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Topic: Windows

May 23, 2017
Jul 25, 2017

They are definitely measured differently.  The insert window you would measure inside the existint window frame, which in most cases is built out of 3/4" lumber all the way around.  For a full replacement window, you can remove the interior casing and include that frame within your measurement.  In regards to our answer, better late than never.  If this process becomes a pain in the "sash" simply consult a professional.  Make it a great day!

May 23, 2017

Carole Weber of Weber Windows PRO answered:

May 30, 2017

Hi Peggy,

It can vary widely based on what kind of window you have now (aluminum, wood, vinyl, etcl) as well as if you have brickmould casing on the exterior etc.  It can be up to 5" different.  Just let the professionals who are going to order your windows take exact measurements for you so they can take all of that into consideration.  I agree with Michael that you should defnitely NOT order based on those measurements. You don't want to be repsonsible for purchasing wrong sized product if it doesn't fit. They can't be returned.

May 23, 2017

Michael Woods of HomePros PRO answered:

May 23, 2017

Hi Peggy,

The difference really varies based on the existing windows. For pricing purposes, you could add a couple inches to the L and W. However, DO NOT order windows based on those numbers.

Dec 6, 2016

Tara Woods of Crown Builders PRO answered:

Mar 14, 2017

The best way to get a confirmed price is to look up window installation companies on your local BBB web site.  

Dec 14, 2016

Tara Woods of Crown Builders PRO answered:

Mar 14, 2017

Yes, we agree with other answers.  Common household condensation, or "sweating" on windows is caused by excess humidity or water vapor in a home. When this water vapor in the air comes in contact with a cold surface such as a mirror or glass window, it turns to water droplets that is called condensation. All homes have occasional condensation, such as a little fogging on the windows, and is no cause for concern.

Dec 14, 2016

In my personal home which has high quality windows, we also suffered condensation. We generate moisture by breathing, cooking, and bathing. If you have casement windows with screens on the inside, you might be surprised just how much those screens prevent convection airflow and keep cooler air closer to the window glass. We solved the problem in our home using a combination of 3 actions.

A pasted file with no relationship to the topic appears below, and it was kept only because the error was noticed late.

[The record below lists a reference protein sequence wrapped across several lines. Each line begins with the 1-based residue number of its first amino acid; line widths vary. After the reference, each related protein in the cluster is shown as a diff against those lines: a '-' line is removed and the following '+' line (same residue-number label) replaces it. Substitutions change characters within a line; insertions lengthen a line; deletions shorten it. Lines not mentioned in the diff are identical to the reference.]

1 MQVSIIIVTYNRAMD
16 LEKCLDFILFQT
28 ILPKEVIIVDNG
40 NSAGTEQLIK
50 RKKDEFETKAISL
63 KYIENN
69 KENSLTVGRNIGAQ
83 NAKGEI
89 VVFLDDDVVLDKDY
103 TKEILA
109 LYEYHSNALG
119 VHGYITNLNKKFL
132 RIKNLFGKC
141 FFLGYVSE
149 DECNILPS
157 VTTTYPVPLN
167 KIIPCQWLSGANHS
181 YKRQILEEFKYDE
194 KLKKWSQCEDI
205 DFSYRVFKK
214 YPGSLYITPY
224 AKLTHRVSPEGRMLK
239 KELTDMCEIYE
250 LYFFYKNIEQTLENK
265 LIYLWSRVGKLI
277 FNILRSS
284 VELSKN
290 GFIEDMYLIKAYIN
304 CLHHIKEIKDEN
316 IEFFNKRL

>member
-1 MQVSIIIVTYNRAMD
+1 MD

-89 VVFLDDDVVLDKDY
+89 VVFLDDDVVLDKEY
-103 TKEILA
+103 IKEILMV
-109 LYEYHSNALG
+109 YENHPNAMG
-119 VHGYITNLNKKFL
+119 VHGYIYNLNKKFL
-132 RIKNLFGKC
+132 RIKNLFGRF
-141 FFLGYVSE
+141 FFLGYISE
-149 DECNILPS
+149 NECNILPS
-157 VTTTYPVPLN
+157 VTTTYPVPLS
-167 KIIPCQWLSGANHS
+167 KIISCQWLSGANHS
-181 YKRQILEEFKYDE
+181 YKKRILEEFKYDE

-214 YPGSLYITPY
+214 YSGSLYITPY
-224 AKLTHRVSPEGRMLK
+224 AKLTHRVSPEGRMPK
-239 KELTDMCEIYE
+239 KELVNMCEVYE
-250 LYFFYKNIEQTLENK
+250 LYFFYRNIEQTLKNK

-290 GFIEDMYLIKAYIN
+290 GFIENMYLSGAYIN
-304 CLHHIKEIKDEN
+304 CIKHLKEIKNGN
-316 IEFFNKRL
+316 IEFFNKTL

1) We remove our window screens every winter.

2) We open our window shades all the way every morning and leave them open all day long.

3) We have timers on our bathroom fans and run them for about 4 hours per day in addition to the 10 or 20 minutes of bathing time.

4) Bonus: We always run our kitchen vent fan when we are cooking to remove moisture (and odors) from the house.

I hope that helps. In the end, it's all physics. It's about the dew point, which is the surface temperature at which the relative humidity condenses. It can happen with cheap or expensive windows.

By the way: If there is air leakage around the window, this is going to exacerbate the problem. So doing a call-back to the installer or a 3rd party energy-rating company would help if the other solutions don't work.

Dec 14, 2016
Jan 3, 2017

Condensation from the differential temperature is of course on answer.  The other and more concerning is the furnace or force air unit (FAU).  I would recommend contacting a licenced heating contractor and ask them to check the replacement air going to the FAU.  The old windows were letting in a lot of air. What air was acting as replacement air for the furnace.  With the new windows you are no longer supplying replacemet air to the furnace.

See Pella’s Understanding Condensation fact sheet at: 

Philip Anderson

HDR Remodeling Inc

Berkeley Ca

Dec 14, 2016

Ken Ware of Mosby Building Arts PRO answered:

Dec 23, 2016

Hi Connie,